II. The installation of wastewater sewer lines on the River Valley premises as part of the sanitary system project was for public use.
¶19 We next examine whether the sanitary system improvement project was for public use as required by 60 O.S.Supp.2006, § 176(J) (superseded). The question of whether a taking is for public use is a judicial question. Okla. Const. art. 2, § 24. The Oklahoma Water Resources Board awarded a grant for $99,000 to OPWA to fund the subject project. OPWA engineered and constructed the project. OPWA obtained easements for the project pertaining to the adjoining properties around River Valley. OPWA failed to obtain an easement for the portion of the project pertaining to River Valley although OPWA's engineer advised that an easement was necessary.
¶20 The project involved an improvement to the sanitary system for Okay; the project was not contained within the confines of the River Valley property. OPWA designed and constructed new wastewater sewer lines on River Valley property that included an 8" line running east and west across the southern portion of River Valley that connected and served both the adjoining subdivision to the west and the convenience store east of River Valley. The wastewater line installed to service the convenience store was connected to another line by way of a new manhole constructed on the River Valley property. OPWA's sanitary collection system (which is off-site from River Valley) receives wastewater from River Valley and other properties in Okay, and OPWA's facility treats the wastewater. The evidence presented at trial was that the sanitary system project was a public trust utility project that benefitted the public, the residents of Okay. See, e.g., Lowery, 2006 OK 31, ¶ 12 n.14, 136 P.3d at 647 n.14.
¶21 Our Court has many times considered the needs and interests of the Oklahoma public in our eminent domain cases. Reliable water systems are important to state citizens. Furnishing utilities such as power and water for citizens is so “manifestly public ‘that it has seldom been questioned and never denied.’ ” Tuttle v. Jefferson Power & Imp. Co., 1912 OK 232, ¶ 6, 122 P. 1102, 1103, 31 Okla. 710, 122 P. 1102 (quoting Rockingham Cty. Light & Power Co. v. Hobbs, 72 N.H. 531, 58 A. 46, 48 (1904)). We hold that the installation of wastewater sewer lines on the River Valley premises as part of the sanitary system project was for public use--to improve the system that transports, delivers, treats, and furnishes water for Okay, Oklahoma.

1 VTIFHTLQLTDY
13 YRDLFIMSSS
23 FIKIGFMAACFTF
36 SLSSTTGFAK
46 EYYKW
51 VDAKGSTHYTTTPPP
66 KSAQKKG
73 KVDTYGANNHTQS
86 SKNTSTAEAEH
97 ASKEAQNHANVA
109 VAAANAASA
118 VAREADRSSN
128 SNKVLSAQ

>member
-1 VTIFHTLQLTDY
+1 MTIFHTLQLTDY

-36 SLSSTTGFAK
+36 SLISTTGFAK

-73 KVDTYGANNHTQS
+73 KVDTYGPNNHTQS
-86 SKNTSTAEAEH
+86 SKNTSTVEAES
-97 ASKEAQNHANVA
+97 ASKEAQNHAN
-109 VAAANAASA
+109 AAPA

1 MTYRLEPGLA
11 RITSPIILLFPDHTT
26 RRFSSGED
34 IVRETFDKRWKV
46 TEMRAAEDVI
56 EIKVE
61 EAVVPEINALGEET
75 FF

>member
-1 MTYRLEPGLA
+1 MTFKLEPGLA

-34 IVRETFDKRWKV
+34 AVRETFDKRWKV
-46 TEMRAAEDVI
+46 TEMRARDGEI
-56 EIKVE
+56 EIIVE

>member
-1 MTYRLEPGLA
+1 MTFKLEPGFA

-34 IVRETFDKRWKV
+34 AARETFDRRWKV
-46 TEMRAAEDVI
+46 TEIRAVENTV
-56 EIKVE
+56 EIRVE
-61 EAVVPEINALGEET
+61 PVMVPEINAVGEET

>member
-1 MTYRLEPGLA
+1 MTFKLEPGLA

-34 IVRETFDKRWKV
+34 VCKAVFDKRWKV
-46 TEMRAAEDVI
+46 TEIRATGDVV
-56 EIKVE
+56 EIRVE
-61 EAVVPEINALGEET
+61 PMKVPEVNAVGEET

¶22 Oklahoma's statute regarding a public trust's eminent domain power grants OPWA eminent domain power over public projects involving the transportation, delivery, treatment, or furnishing of water for domestic purposes. OPWA's sanitary system improvement project involved the construction and installation of pipelines to ultimately transport and treat wastewater, and we hold the project falls squarely within OPWA's power of eminent domain. Accordingly, we vacate COCA's opinion and affirm the district court's judgment.
COURT OF CIVIL APPEALS' OPINION VACATED; DISTRICT COURT'S JUDGMENT AFFIRMED.
1. The Legislature has amended 60 O.S., § 176 several times since 2003. However, the Legislature has not amended subsection J.
2. OPWA brought an indemnity claim against Third-Party Defendants L.L.G. Construction, Inc. and Western Surety Co. The district court bifurcated this claim, and it is not at issue in this appeal.
3. The Legislature defines “domestic use” as the use of water (1) by a natural individual or by a family or household for household purposes; (2) for farm and domestic animals up to the normal grazing capacity of the land; (3) for the irrigation of land not exceeding a total of three acres in area for the growing of gardens, orchards, and lawns; and, (4) for such other purposes, specified by Board rules, for which de minimis amounts are used. 82 O.S.2001, § 105.1.
4. See Potable Definition, Merriam Webster, https://www.merriamwebster.com/dictionary/potable (last visited Jan. 6, 2021).
5. See Wastewater Definition, Merriam Webster, https://www.merriamwebster.com/dictionary/wastewater (last visited Jan. 6, 2021).
CONCUR: Darby, C.J., Kane, V.C.J., Kauger, Winchester, Edmondson, Gurich, Rowe, and Kuehn, JJ. DISQUALIFIED: Combs, J.